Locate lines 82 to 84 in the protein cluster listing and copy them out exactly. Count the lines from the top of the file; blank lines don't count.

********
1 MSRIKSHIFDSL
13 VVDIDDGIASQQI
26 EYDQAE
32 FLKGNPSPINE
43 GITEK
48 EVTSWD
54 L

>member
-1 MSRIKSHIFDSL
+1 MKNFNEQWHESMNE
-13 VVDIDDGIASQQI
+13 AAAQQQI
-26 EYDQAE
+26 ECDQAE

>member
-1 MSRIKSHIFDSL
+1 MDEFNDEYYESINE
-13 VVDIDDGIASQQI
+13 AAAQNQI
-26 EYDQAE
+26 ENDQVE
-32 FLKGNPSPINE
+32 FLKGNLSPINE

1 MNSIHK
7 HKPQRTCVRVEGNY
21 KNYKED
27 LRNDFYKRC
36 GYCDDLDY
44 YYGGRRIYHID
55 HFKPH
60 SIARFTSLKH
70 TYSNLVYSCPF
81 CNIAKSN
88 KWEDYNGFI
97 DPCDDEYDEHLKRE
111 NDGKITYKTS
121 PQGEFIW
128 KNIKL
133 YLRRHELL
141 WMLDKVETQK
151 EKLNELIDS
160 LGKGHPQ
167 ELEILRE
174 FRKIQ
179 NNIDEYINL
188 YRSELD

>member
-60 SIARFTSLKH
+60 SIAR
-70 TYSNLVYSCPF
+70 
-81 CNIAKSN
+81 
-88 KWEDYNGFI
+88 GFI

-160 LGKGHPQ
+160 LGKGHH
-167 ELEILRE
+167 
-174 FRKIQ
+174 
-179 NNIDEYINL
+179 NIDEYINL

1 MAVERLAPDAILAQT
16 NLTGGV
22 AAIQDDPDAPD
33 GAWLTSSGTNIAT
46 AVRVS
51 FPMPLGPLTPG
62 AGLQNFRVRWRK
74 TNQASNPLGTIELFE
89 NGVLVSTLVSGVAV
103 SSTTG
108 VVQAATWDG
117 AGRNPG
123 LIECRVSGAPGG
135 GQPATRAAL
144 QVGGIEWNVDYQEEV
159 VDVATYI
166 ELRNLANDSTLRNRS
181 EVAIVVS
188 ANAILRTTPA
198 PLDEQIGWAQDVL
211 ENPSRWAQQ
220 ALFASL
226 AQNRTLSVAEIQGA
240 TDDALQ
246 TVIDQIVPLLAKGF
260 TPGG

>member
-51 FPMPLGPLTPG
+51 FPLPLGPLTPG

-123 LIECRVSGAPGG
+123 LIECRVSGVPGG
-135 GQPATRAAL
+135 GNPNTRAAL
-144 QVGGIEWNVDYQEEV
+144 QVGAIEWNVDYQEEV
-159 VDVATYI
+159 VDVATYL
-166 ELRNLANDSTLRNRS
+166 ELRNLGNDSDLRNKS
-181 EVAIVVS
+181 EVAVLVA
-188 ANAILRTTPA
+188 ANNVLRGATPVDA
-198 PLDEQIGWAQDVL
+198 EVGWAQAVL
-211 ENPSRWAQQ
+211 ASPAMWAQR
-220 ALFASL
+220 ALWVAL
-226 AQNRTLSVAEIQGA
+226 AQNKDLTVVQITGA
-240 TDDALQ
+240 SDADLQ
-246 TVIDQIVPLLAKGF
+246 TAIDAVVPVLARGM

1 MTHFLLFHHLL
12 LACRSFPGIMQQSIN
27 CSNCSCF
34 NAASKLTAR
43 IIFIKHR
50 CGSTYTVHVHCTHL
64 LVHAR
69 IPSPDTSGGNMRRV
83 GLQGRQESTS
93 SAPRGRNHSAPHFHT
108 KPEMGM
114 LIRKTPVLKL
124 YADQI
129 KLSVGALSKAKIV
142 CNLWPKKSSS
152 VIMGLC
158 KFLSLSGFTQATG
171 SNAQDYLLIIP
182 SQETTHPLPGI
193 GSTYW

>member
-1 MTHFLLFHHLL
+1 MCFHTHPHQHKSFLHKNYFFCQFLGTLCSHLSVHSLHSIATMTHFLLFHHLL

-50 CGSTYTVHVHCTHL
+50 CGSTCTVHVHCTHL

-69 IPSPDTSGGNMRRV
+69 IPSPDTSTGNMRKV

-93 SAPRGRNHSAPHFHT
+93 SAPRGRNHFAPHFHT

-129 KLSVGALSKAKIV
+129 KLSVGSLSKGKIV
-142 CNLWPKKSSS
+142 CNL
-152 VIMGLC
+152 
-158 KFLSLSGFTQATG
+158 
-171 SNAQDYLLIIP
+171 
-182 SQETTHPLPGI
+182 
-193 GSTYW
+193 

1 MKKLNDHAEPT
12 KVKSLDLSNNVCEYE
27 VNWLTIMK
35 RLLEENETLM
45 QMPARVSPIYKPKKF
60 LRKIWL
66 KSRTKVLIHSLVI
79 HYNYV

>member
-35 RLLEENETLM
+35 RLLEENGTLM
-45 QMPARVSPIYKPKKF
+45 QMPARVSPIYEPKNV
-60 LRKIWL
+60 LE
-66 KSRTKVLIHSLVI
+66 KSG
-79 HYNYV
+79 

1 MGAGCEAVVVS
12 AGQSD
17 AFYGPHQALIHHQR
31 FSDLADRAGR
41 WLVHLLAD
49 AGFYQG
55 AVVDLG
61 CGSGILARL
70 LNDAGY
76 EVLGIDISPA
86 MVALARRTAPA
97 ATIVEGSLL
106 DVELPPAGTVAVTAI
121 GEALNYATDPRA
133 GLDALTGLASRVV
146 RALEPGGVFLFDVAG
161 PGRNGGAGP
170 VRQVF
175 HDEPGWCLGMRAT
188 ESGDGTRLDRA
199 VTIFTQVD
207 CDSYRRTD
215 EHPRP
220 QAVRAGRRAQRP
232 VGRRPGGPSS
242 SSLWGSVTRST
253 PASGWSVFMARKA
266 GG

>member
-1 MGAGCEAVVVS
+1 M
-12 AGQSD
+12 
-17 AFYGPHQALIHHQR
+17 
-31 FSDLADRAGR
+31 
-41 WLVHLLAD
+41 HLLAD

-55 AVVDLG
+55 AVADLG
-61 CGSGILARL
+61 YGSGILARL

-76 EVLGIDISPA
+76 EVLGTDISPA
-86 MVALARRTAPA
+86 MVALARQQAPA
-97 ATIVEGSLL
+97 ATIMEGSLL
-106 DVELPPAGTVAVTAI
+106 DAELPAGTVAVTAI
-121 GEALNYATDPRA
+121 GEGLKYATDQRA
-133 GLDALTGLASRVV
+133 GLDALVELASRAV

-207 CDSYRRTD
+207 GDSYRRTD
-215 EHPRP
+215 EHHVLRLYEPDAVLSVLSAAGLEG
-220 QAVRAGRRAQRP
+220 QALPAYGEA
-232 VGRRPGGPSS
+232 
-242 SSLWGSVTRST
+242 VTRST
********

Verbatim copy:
188 ANAILRTTPA
198 PLDEQIGWAQDVL
211 ENPSRWAQQ